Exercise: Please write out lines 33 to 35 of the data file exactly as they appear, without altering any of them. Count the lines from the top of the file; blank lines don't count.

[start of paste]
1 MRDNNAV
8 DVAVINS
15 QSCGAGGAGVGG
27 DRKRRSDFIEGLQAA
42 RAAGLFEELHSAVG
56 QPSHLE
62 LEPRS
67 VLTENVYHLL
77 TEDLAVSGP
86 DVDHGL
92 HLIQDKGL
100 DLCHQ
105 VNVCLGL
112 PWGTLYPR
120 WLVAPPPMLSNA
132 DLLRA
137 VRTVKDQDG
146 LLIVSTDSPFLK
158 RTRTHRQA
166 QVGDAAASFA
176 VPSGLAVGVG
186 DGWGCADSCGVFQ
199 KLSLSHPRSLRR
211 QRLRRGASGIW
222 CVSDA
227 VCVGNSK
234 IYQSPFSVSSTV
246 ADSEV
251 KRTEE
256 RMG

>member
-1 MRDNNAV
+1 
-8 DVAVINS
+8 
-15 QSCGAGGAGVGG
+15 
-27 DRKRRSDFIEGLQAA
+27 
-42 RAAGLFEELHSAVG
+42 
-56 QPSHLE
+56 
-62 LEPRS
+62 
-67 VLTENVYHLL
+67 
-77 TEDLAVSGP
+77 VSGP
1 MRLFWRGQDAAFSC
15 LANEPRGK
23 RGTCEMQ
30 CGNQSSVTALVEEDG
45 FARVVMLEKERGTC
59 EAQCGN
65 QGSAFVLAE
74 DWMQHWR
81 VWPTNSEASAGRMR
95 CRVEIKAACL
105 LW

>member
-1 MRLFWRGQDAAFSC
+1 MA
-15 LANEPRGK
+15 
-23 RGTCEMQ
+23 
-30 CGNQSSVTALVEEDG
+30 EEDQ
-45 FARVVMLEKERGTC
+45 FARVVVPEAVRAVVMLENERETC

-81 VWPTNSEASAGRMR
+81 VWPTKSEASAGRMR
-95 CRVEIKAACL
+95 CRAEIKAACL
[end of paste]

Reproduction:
+1 
-8 DVAVINS
+8 